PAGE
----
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Open Access Bean cultivation in a subsistence farming system in the northeast of São Paulo state - Brazil

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The colonization of the State of São Paulo, Brazil of the northeastern region, is related to historical movements, such as "tropeirismo" (séc. XVIII and XIX) and Italian immigration (séc. XIX). The agriculture presently practices used by farmers descendent of immigrants does not differ from the techniques used at the beginning of the century. In the Cunha region of the Atlantic Rain Forest ecosystem poor bean yield associated with low fertilizer input, plant disease and soil erosion led to slash-and-burn farming. This work is an attempt at identifying sustainable farming practices that would minimize bean disease and maximize nitrogen assimilation. For that purpose soil fertility and plant cultivar were studied under standard agronomic practices to determine their effect on seed yield, total nitrogen of grain and number of root nodules. Fertilization, liming and molybdenum from 16 sites increased yield by 342% and 369% for the landrace &96;Serro Azul' and commercial variety &96;Carioca 80 SH', respectively. In addition, plants grown with fertilizer presented more nodules and more nitrogen in grain per hectare. The increase of crop yield per hectare might increment the family income and reduce deforestation of the Atlantic forest.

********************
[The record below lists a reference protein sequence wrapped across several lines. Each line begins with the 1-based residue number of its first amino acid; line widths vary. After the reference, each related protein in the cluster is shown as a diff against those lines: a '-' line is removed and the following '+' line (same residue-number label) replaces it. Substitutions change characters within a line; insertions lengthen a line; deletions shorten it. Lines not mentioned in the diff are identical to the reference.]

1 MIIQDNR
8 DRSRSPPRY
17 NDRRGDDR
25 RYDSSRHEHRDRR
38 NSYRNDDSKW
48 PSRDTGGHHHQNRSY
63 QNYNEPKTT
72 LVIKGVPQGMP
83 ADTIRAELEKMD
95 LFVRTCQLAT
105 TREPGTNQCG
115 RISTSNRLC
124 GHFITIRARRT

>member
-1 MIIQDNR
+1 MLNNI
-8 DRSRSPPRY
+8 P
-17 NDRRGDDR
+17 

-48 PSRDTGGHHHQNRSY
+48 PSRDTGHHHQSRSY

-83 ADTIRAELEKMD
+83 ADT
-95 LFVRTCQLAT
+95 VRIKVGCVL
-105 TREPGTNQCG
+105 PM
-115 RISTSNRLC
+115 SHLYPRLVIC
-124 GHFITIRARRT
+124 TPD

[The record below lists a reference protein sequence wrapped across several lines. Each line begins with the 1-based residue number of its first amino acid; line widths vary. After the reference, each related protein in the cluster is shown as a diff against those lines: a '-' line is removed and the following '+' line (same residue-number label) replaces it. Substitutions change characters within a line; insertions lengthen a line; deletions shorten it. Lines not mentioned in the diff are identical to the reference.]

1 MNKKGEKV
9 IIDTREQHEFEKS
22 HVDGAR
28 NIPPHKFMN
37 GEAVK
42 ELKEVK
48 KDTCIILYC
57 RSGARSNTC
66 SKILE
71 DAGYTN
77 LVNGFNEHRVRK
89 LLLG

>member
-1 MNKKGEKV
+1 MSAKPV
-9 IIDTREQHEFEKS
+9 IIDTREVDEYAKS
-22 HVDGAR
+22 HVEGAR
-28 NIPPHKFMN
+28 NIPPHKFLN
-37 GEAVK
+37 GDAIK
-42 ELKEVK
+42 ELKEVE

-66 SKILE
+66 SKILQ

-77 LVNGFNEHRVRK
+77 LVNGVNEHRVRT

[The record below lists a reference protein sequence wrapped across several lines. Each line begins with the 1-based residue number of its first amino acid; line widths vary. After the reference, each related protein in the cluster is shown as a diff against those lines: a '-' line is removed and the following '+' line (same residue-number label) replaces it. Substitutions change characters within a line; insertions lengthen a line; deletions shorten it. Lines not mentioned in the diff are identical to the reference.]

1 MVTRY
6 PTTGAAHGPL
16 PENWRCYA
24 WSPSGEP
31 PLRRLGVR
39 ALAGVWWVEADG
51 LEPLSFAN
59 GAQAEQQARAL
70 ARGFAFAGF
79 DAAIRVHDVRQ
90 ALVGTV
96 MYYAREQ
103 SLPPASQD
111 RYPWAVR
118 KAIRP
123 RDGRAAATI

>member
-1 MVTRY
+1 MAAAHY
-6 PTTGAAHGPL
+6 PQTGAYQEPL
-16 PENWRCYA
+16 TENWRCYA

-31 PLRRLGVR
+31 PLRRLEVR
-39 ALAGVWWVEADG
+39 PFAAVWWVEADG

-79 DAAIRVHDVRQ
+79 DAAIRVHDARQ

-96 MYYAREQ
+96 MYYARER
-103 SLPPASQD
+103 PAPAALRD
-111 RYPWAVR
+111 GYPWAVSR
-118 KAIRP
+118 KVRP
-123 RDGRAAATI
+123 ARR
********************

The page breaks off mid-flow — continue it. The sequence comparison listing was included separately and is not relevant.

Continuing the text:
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Document Type: Research Article

Publication date: January 1, 2001

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